Funny story about not falling asleep. I shadowed an oncologist a while ago and it was pretty repetitive after a while. I got tired and escaped to a corner to catch few winks. Woken up by a resident and became a butt of all jokes :(

Shadowing is fun to see what a physician does, but it gets boring after a while. It's just observing for few hours, so there really isn't anything else to do. Pretty sure i'll regret saying this come MS3
 
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Winged Scapula

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Funny story about not falling asleep. I shadowed an oncologist a while ago and it was pretty repetitive after a while. I got tired and escaped to a corner to catch few winks. Woken up by a resident and became a butt of all jokes :(

Shadowing is fun to see what a physician does, but it gets boring after a while. It's just observing for few hours, so there really isn't anything else to do. Pretty sure i'll regret saying this come MS3
I have fallen asleep on 2 occasions (that I'm aware of):

1) post-call as an intern, we were "rewarded" with getting to scrub in (this was in the days of no work hour restrictions; I did not feel rewarded when I'd been up for 30+ hours). They were doing a laparoscopic Nissen and I was in charge with holding the liver retractor. In a dark room. While sitting on a stool. Post call. I was reamed pretty badly for falling asleep, even thought the Chief resident admitted to me that I had not caused any problems for the case and the attending had been yelling at him as well throughout the case.

2) heinous call on Vascular surgery; q2, lots of vascular trauma. Was standing next to the attending, holding a retractor while he was checking Doppler signals for blood flow at the end of some multi-hour case and apparently I rested my head on his shoulder. He never lost the opportunity to tease me about that for the next several years.

I've seen students fall asleep often in and out of the OR. Typically I'll see them close their eyes during our cancer consultations which is about the only time it bothers me, as I worry the patient is going to be offended.
 

Gauss44

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Excuse yourself if you're going to get sick or pass out -- don't do it on the patient (sadly seen it happen w/ a poor embarrassed pre-med).
Some people have told me that they watch the surgery (on someone else) on youtube or online before before shadowing. That can help you to find out if you are likely to get sick. If you know what surgery you will be watching, it's a great way to prepare some good questions and follow along.
 
Jun 21, 2012
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Some people have told me that they watch the surgery (on someone else) on youtube or online before before shadowing. That can help you to find out if you are likely to get sick. If you know what surgery you will be watching, it's a great way to prepare some good questions and follow along.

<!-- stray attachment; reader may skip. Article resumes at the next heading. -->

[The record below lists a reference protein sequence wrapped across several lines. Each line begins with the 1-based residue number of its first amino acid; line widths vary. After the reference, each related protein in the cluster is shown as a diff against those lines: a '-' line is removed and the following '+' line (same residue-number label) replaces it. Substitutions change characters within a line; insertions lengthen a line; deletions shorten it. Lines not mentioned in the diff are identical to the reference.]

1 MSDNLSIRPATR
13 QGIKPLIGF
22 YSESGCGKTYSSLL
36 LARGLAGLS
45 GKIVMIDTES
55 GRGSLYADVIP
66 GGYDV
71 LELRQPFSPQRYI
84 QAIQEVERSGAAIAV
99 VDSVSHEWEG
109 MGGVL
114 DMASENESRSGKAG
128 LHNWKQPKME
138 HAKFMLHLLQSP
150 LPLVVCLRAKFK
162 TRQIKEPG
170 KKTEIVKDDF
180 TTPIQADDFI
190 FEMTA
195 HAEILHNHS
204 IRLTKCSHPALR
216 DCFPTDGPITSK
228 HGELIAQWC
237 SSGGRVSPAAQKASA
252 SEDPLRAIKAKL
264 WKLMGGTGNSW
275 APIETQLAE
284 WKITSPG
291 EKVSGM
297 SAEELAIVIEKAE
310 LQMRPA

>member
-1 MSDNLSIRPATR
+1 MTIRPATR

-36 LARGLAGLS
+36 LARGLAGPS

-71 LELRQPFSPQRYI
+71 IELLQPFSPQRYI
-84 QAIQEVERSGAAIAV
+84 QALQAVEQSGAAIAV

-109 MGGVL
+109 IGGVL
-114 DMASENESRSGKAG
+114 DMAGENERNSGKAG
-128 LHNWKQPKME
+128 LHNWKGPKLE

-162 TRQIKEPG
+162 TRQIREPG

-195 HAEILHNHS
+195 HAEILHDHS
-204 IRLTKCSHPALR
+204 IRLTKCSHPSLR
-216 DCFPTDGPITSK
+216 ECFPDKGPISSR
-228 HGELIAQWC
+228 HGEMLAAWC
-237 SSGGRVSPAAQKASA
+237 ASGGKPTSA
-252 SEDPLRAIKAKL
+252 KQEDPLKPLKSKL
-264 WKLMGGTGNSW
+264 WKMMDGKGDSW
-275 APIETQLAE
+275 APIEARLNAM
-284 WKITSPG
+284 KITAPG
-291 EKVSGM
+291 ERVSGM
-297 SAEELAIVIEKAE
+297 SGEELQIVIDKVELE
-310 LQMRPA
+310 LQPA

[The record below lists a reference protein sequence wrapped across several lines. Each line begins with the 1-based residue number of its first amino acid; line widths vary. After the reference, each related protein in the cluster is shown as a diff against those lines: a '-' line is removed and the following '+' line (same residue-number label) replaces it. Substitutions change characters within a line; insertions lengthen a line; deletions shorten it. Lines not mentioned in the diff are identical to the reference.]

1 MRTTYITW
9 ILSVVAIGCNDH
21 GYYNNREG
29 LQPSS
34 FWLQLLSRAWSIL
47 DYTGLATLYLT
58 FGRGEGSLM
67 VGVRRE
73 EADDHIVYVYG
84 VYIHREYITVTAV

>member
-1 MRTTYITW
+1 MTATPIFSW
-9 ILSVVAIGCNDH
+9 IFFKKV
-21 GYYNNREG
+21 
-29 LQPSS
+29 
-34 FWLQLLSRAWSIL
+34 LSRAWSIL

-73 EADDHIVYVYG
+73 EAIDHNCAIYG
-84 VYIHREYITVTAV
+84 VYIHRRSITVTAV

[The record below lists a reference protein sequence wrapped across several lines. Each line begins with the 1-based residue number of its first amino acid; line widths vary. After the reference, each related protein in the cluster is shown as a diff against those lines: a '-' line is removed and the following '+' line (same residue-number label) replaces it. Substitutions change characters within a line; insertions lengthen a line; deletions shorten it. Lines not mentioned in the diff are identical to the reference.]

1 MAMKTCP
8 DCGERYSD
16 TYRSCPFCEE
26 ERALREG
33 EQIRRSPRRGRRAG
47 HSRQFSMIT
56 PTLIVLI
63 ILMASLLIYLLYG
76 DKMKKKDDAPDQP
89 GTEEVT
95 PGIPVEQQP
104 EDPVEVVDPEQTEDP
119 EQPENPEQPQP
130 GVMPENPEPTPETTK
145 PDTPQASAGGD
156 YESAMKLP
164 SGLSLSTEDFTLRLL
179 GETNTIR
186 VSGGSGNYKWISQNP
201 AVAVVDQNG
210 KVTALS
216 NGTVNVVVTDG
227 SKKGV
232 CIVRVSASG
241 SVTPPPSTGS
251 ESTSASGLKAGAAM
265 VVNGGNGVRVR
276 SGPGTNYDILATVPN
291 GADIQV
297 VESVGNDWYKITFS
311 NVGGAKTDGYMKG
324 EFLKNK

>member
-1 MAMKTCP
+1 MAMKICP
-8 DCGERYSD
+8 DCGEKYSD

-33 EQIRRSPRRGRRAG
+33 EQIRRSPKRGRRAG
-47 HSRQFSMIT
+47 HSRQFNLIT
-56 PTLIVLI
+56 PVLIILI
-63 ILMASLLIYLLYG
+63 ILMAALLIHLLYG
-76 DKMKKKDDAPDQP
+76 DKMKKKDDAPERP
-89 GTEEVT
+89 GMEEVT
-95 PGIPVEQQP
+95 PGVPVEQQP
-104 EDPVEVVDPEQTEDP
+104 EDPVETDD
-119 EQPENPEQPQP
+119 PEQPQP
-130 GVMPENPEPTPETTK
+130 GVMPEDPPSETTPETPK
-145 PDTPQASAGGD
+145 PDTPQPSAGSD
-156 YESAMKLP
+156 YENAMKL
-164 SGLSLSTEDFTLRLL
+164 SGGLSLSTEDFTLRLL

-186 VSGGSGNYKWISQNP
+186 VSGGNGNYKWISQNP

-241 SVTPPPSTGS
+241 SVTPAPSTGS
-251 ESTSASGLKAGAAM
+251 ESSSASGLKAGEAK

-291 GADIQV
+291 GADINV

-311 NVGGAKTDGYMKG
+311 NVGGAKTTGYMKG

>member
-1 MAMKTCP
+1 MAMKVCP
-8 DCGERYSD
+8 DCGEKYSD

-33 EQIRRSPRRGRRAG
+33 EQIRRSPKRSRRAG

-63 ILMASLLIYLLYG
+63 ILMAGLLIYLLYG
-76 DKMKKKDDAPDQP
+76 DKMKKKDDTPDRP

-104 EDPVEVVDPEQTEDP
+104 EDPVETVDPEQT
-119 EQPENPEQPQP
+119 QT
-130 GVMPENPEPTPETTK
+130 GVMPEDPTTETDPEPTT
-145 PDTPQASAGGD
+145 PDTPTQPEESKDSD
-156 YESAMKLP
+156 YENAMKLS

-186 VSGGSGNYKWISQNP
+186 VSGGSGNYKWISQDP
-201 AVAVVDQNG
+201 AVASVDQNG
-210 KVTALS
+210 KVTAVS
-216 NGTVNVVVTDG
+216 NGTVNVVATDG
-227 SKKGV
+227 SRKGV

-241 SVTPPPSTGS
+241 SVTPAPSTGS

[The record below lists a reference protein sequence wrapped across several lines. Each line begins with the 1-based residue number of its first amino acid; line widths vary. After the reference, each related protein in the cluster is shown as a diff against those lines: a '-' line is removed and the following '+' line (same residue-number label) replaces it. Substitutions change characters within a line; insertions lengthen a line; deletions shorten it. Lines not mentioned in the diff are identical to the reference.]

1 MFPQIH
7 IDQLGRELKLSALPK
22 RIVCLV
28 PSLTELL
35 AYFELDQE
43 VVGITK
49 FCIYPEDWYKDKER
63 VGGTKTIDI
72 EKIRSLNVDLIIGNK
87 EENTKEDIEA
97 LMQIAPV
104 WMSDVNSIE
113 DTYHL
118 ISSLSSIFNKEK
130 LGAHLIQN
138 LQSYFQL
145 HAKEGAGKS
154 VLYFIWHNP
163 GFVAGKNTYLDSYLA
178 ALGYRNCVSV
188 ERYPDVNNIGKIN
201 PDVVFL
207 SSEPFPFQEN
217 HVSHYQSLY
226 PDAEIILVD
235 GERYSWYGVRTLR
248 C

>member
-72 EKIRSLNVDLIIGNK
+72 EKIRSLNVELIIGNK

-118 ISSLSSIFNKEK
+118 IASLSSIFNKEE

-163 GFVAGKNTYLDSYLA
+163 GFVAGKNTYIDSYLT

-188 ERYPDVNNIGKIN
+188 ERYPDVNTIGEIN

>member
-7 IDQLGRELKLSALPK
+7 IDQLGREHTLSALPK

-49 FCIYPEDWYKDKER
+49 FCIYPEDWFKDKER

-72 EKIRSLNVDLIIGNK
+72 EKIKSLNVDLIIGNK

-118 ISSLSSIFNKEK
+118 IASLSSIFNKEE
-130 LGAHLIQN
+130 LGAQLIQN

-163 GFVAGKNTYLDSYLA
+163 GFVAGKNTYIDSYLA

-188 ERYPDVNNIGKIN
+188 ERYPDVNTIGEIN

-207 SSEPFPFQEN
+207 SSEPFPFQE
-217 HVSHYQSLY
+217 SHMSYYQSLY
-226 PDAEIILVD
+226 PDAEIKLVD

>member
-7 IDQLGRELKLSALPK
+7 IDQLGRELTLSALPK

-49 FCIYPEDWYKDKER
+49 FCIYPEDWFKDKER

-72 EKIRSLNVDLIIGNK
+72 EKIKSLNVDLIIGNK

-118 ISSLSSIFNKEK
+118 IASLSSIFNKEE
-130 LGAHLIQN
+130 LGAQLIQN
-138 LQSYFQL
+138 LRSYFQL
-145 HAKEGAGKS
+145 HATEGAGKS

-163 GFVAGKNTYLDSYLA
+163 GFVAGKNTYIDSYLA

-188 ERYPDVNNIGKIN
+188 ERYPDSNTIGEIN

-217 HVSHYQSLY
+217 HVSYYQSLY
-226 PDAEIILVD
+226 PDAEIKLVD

Getting sick/passing out isn't nearly as common as falling asleep like others have mentioned, and isn't usually from being squeamish so much as the smells or standing for a long time, so I don't think the video would help that. It's a good idea to be able to follow along, but can't do that if you don't know what type of surgery ahead of time, and nobody will hold it against a pre-med for not recognizing anatomy in a live person.
 
Apr 3, 2013
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I've seen two amputations, and I've got to hold the limbs in both. *shadowing DPMs
I'll be shadowing a Trauma Surgeon soon.
 

Gauss44

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Getting sick/passing out isn't nearly as common as falling asleep like others have mentioned, and isn't usually from being squeamish so much as the smells or standing for a long time, so I don't think the video would help that. It's a good idea to be able to follow along, but can't do that if you don't know what type of surgery ahead of time, and nobody will hold it against a pre-med for not recognizing anatomy in a live person.
This might be slightly off topic, but since you mentioned recognizing anatomy in a live person, I wanted to mention that there's an interesting exhibit touring around: Body World - that shows real internal anatomy. Being a pre-med surgery thread, I figure that enough people might be interested in that.
 

CarlosDanger

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The most important thing in my mind is to ask questions. Try to look up some stuff about the surgeon before hand (if possible), and ask all the regular questions as well. Also, I'm sure it will be a really cool and interesting experience, but maybe temper your expectations a bit. Sometimes shadowing can be boring as others have said, and it may not have quite the huge impact on your career that you expect it too. If its a little boring, don't write off medicine for ever.